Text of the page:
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During a conference call on Wednesday afternoon, NCAA president Mark Emmert dropped an absolute bombshell with regards to the Miami investigation. However, the information released may not be what you think. Read on for the details!
Hoo boy. This...this is just....well it's not good.
On Wednesday morning, the NCAA president, Mark Emmert, released information regarding their enforcement staff and how they handled the Miami investigation. However, the news was aimed at themselves rather than at Coral Gables:
The NCAA national office has uncovered an issue of improper conduct within its enforcement program that occurred during the University of Miami investigation. Former NCAA enforcement staff members worked with the criminal defense attorney for Nevin Shapiro to improperly obtain information for the purposes of the NCAA investigation through a bankruptcy proceeding that did not involve the NCAA.
As it does not have subpoena power, the NCAA does not have the authority to compel testimony through procedures outside of its enforcement program. Through bankruptcy proceedings, enforcement staff gained information for the investigation that would not have been accessible otherwise.
Basically, people that were involved in the Miami investigation went outside of their jurisdiction to gather potentially damning information in order to help their side of the investigation. This is HUGE news for Miami. At face value, one would think that once the NCAA reviews what improprieties occurred, any information obtained "illegally" would have to be thrown away.
You know those scenes in Law & Order where the judge orders statements stricken from the record because they were out of bounds? Yeah. THAT.
If the NCAA decides that the information can be kept as part of the investigation, you would assume that the school would have the leverage to argue it was gained illegally, and should not be considered as fact by the Committee On Infractions. If this happens, it can only mean good things for the possible penalties levied against Miami.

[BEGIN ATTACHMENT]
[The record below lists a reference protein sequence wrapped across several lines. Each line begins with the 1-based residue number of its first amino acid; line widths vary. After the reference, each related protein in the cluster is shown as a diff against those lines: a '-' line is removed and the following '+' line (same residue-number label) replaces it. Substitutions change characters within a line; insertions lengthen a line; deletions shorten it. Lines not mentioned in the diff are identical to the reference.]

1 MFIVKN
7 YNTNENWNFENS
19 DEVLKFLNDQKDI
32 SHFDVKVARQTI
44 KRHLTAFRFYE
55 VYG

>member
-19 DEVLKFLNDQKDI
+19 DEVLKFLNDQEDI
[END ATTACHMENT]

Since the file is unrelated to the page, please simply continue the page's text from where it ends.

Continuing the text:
This new announcement has the feel to it that the NCAA is more or less acknowledging the fact that while Charles Robinson dug up a whole bunch of stuff on Miami, the NCAA could not prove quite a bit of it through the normal, allowable channels. The effect of this is more delays for Miami:
As it relates to the Miami investigation, the NCAA will not move forward with a Notice of Allegations until all the facts surrounding this issue are known.
"Upon receipt of Mr. Wainstein’s findings, I will take further steps as needed to assure accountability for any improper conduct,” Emmert said.
More waiting. More dealing with other coaches trying to lure recruits away by dangling the sanctions above their heads. Except...now, Golden and Miami can come back with more ammo than before.
The craziest part of all this? On some level, we have to acknowledge that Uncle Luke was right. This appears to have, at least in part, turned into a witch hunt..
UPDATES: It turns out that the NCAA actually paid an attorney to take part in the Shapiro bankruptcy case in order to gain information. This is nowhere near their scope, and would essentially invalidate any information gained from that attorney.
Mark Emmert confirmed that anything found to be gained from the illegal processes would be thrown out. He also stated that there would be no further investigation into Miami, that they would throw out anything they needed to and move forward with what they had.
He also stated that the NCAA had, in fact, given an overview to people and schools named in the investigation in the last few days, which confirms the reports about Hurtt, Haith, and Hill. However, it is not clear just how much of that info was illegally gained.
President Donna Shalala released the following statement in response to Mark Emmert's conference call:
“Since the University first alerted the NCAA to the possibility of violations more than two years ago, we have been cooperative and compliant with the NCAA and, I believe, a model for how institutions should partner with NCAA staff during investigations. In addition to encouraging current and former staff members and student-athletes to cooperate with investigators, we have provided thousands of documents to the enforcement staff.
I am frustrated, disappointed and concerned by President Emmert’s announcement today that the integrity of the investigation may have been compromised by the NCAA staff.
As we have done since the beginning, we will continue to work with the NCAA and now with their outside investigator hoping for a swift resolution of the investigation and our case.
I want to thank our community for their continued support and patience.
Stand with the U.”
Emmert hopes to have the external investigation wrapped up in "7-10" days, although it could take longer, and once that is completed, Miami will be given its NOA.